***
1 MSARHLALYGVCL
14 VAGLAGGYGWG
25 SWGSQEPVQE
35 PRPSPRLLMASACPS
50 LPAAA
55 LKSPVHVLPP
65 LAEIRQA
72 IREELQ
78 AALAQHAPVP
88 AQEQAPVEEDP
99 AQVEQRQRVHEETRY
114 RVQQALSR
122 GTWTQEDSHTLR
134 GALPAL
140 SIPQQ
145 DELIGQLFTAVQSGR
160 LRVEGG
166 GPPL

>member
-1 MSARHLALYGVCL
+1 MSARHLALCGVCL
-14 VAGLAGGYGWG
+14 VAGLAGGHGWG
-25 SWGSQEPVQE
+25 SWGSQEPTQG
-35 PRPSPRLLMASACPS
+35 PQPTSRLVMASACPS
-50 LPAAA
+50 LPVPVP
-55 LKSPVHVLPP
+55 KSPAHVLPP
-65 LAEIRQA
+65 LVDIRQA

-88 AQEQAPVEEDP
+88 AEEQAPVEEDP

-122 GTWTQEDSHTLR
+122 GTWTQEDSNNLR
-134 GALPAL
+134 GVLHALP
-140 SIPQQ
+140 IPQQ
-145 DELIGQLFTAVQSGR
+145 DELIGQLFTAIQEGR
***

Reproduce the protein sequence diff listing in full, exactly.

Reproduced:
1 MSARHLALYGVCL
14 VAGLAGGYGWG
25 SWGSQEPVQE
35 PRPSPRLLMASACPS
50 LPAAA
55 LKSPVHVLPP
65 LAEIRQA
72 IREELQ
78 AALAQHAPVP
88 AQEQAPVEEDP
99 AQVEQRQRVHEETRY
114 RVQQALSR
122 GTWTQEDSHTLR
134 GALPAL
140 SIPQQ
145 DELIGQLFTAVQSGR
160 LRVEGG
166 GPPL

>member
-1 MSARHLALYGVCL
+1 MSARHLALCGVCL
-14 VAGLAGGYGWG
+14 VAGLAGGHGWG
-25 SWGSQEPVQE
+25 SWGSQEPTQG
-35 PRPSPRLLMASACPS
+35 PQPTSRLVMASACPS
-50 LPAAA
+50 LPVPVP
-55 LKSPVHVLPP
+55 KSPAHVLPP
-65 LAEIRQA
+65 LVDIRQA

-88 AQEQAPVEEDP
+88 AEEQAPVEEDP

-122 GTWTQEDSHTLR
+122 GTWTQEDSNNLR
-134 GALPAL
+134 GVLHALP
-140 SIPQQ
+140 IPQQ
-145 DELIGQLFTAVQSGR
+145 DELIGQLFTAIQEGR